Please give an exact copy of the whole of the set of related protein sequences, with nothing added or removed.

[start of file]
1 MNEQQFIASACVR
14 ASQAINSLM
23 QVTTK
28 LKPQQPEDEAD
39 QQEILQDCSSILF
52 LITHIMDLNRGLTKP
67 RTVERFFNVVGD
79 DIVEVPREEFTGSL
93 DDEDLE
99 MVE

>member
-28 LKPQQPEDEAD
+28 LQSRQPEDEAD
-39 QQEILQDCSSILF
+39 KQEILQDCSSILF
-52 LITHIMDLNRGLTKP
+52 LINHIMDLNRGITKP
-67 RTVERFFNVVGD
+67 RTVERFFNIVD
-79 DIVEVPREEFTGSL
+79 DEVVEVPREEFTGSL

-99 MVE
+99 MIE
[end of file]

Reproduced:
1 MNEQQFIASACVR
14 ASQAINSLM
23 QVTTK
28 LKPQQPEDEAD
39 QQEILQDCSSILF
52 LITHIMDLNRGLTKP
67 RTVERFFNVVGD
79 DIVEVPREEFTGSL
93 DDEDLE
99 MVE

>member
-28 LKPQQPEDEAD
+28 LQSRQPEDEAD
-39 QQEILQDCSSILF
+39 KQEILQDCSSILF
-52 LITHIMDLNRGLTKP
+52 LINHIMDLNRGITKP
-67 RTVERFFNVVGD
+67 RTVERFFNIVD
-79 DIVEVPREEFTGSL
+79 DEVVEVPREEFTGSL

-99 MVE
+99 MIE